Lately, I’ve been spending a fair amount of time in “tweet space.” Not so much for myself, but for my clients — helping them figure out how to get the most marketing bang for their Twitter buck, and showing them ways to build their following and streamline their Twitter time management.
As for my own Twitter account, I am besieged by the age-old problem of both not having enough time to do what I want with Twitter and sometimes getting lost in its maze of messages. For some productivity enlightenment on this topic, I turned to online marketing advisor and founder of The Blog Squad, Denise Wakeman.
Karen Laland: What is the biggest Twitter time waster?
Denise Wakeman: Having Twitter open all day. This can be my downfall. I use TweetDeck, and if I keep it open, the temptation is too great to constantly dip in and see what’s up. I end up getting sucked in, reading irrelevant content and getting off track with my client work.
Karen: How can people get the most out of Twitter in 10-15 minutes per day?
Wakeman: Turn off Twitter, or close the page if you use the web interface. Only open it when during scheduled time for Twitter activity. Dipping in two to three times a day with the sole purpose of connecting, retweeting, answering questions and following links helps keep you focused, present and visible.
Karen: What’s the most important thing to focus on with a Twitter account? What’s the first priority? How about the second priority? What’s nice if you can get to it, but can be dropped when you are slammed with work?
Wakeman: I automate some of my tweeting — such as automatically posting links to my blog posts when they are published and scheduling promotional-type tweets through SocialOomph — so when I personally use Twitter, I concentrate on conversation, responding to direct messages (DMs), retweeting and sharing other people’s content.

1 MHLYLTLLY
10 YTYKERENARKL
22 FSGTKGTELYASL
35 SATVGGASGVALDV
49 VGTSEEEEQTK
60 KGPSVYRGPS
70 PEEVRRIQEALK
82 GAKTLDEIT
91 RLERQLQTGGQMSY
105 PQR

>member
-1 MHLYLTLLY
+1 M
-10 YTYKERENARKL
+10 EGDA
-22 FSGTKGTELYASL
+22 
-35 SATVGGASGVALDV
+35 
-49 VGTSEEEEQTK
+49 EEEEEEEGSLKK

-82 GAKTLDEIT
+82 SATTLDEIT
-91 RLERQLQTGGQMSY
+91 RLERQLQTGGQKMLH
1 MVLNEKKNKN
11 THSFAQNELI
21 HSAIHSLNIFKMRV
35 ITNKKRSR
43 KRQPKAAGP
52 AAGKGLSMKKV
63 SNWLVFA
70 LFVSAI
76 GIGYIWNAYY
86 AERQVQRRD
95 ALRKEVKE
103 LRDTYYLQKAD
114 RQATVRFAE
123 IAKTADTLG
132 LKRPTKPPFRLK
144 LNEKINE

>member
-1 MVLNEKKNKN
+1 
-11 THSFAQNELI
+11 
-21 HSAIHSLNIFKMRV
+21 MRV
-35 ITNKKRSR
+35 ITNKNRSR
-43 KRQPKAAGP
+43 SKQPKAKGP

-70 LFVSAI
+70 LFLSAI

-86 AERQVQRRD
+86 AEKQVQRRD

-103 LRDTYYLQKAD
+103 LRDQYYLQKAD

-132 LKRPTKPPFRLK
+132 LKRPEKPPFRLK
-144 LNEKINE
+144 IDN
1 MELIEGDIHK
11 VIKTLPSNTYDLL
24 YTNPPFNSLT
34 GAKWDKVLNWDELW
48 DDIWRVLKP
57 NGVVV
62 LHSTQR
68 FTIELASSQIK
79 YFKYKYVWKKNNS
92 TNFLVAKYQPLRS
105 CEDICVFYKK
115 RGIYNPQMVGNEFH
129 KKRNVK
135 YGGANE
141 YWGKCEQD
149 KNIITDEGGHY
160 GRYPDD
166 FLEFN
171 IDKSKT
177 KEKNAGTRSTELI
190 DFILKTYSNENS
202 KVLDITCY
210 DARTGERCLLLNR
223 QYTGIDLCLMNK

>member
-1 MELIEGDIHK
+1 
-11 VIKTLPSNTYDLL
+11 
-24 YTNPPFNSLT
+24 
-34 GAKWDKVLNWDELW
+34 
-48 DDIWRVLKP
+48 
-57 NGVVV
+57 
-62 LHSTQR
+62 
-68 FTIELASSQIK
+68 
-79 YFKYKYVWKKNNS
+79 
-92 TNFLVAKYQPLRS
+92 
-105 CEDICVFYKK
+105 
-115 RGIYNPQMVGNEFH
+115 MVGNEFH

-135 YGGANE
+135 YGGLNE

My first priority is responding to DMs. Next I review and acknowledge @ replies. I segment my followers into groups with TweetDeck so I see what my clients, students and colleagues are up to and reply and retweet when I find interesting content to share.
I also like to post links to articles about blogging, online marketing and technology when I have time. I read a lot of online newsletters and subscribe to a lot of blogs. I keep a running list of links to relevant articles so I can share them when I have a chance. Tweets with links to good articles tend to get retweeted more, which helps boost my visibility and attract new followers.
Karen: What are people’s worst Twitter habits that fritter away their productivity?
Wakeman: I’m pretty focused on using Twitter as a business tool, so I don’t have much patience for the chit-chat that a lot of people indulge in. I find value in sharing some personal conversation but prefer to stay on target with my message and relevant content.
Lack of productivity comes from not having a strategy when using Twitter. Constantly checking in just to see what’s happening and being a voyeur when you have no real outcome in mind is a quick way to fritter away time.
Karen: How can Twitter contribute to an increase in productivity?
Wakeman: Create a strategy for using Twitter. It’s fantastic for getting immediate, real-time feedback, doing research and getting someone’s attention when other avenues don’t work. Use tools like SocialOomph to pre-schedule tweets also helps keep your content and promotions top of mind when you are focused on other work. Follow industry leaders and use tools like TweetDeck to watch stay on top of trends and react quickly to opportunities.
Share your tips for making Twitter time more productive in the comments
Photo courtesy of Flickr user ShashaW’s photostream, licensed under CC